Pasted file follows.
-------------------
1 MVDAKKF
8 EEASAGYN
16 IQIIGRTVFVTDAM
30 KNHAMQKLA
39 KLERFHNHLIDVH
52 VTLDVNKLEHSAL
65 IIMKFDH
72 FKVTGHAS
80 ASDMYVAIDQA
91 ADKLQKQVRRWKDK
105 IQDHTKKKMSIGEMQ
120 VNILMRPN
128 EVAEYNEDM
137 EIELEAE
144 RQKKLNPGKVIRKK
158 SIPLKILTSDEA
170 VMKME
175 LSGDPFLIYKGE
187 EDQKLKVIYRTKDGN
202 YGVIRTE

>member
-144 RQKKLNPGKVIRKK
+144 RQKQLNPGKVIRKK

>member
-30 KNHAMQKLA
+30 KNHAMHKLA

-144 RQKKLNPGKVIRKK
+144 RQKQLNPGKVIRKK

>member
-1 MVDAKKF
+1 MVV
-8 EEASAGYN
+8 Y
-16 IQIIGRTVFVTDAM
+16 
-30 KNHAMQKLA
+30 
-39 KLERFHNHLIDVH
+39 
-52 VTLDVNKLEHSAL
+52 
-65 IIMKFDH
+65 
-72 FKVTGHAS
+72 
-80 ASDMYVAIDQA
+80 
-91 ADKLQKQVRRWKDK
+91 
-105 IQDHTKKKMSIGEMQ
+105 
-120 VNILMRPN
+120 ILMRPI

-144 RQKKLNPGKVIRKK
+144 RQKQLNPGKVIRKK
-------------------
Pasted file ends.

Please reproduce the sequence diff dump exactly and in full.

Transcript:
1 MVDAKKF
8 EEASAGYN
16 IQIIGRTVFVTDAM
30 KNHAMQKLA
39 KLERFHNHLIDVH
52 VTLDVNKLEHSAL
65 IIMKFDH
72 FKVTGHAS
80 ASDMYVAIDQA
91 ADKLQKQVRRWKDK
105 IQDHTKKKMSIGEMQ
120 VNILMRPN
128 EVAEYNEDM
137 EIELEAE
144 RQKKLNPGKVIRKK
158 SIPLKILTSDEA
170 VMKME
175 LSGDPFLIYKGE
187 EDQKLKVIYRTKDGN
202 YGVIRTE

>member
-144 RQKKLNPGKVIRKK
+144 RQKQLNPGKVIRKK

>member
-30 KNHAMQKLA
+30 KNHAMHKLA

-144 RQKKLNPGKVIRKK
+144 RQKQLNPGKVIRKK

>member
-1 MVDAKKF
+1 MVV
-8 EEASAGYN
+8 Y
-16 IQIIGRTVFVTDAM
+16 
-30 KNHAMQKLA
+30 
-39 KLERFHNHLIDVH
+39 
-52 VTLDVNKLEHSAL
+52 
-65 IIMKFDH
+65 
-72 FKVTGHAS
+72 
-80 ASDMYVAIDQA
+80 
-91 ADKLQKQVRRWKDK
+91 
-105 IQDHTKKKMSIGEMQ
+105 
-120 VNILMRPN
+120 ILMRPI

-144 RQKKLNPGKVIRKK
+144 RQKQLNPGKVIRKK